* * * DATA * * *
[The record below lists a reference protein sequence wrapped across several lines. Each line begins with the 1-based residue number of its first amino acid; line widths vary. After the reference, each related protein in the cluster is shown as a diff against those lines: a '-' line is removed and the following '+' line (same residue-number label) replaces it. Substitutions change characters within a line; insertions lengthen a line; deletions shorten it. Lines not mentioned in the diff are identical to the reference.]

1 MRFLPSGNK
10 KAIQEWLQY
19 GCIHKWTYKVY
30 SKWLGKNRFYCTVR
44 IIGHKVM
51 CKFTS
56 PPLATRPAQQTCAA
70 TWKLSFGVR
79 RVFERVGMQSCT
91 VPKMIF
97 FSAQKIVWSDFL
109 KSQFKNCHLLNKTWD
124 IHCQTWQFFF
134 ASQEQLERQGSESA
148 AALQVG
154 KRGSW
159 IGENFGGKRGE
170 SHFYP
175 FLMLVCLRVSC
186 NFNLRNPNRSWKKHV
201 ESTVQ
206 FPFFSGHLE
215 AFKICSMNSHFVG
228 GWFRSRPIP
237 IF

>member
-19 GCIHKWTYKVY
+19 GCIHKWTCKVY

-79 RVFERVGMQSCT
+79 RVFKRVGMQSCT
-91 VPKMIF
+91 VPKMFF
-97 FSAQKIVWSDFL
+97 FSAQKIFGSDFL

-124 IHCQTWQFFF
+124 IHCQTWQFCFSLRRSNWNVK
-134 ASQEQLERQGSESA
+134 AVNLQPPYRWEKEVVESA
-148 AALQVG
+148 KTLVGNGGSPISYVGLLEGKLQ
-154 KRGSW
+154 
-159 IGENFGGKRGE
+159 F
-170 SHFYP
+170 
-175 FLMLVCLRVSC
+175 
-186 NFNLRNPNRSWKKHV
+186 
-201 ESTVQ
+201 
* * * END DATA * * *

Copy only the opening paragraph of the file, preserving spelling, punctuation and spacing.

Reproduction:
[The record below lists a reference protein sequence wrapped across several lines. Each line begins with the 1-based residue number of its first amino acid; line widths vary. After the reference, each related protein in the cluster is shown as a diff against those lines: a '-' line is removed and the following '+' line (same residue-number label) replaces it. Substitutions change characters within a line; insertions lengthen a line; deletions shorten it. Lines not mentioned in the diff are identical to the reference.]